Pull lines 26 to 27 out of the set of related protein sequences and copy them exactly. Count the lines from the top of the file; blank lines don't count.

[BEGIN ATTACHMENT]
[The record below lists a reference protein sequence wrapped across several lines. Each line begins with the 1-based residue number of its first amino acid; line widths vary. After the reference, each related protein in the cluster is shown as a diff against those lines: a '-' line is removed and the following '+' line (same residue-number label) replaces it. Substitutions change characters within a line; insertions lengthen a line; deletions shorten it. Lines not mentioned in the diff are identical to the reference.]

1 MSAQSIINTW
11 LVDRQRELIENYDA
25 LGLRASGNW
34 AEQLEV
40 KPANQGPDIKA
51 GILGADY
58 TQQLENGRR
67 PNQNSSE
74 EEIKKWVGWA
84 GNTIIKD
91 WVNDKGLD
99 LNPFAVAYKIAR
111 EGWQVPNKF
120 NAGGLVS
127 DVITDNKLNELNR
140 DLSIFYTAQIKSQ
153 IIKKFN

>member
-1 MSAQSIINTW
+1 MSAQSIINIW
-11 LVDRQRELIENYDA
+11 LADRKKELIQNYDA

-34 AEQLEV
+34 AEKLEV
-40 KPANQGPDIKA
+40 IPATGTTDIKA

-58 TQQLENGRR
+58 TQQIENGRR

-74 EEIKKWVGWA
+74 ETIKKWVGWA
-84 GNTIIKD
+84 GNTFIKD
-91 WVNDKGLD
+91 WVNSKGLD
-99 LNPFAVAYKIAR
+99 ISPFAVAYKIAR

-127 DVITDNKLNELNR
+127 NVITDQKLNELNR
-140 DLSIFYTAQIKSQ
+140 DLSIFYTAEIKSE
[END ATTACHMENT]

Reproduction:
-40 KPANQGPDIKA
+40 IPATGTTDIKA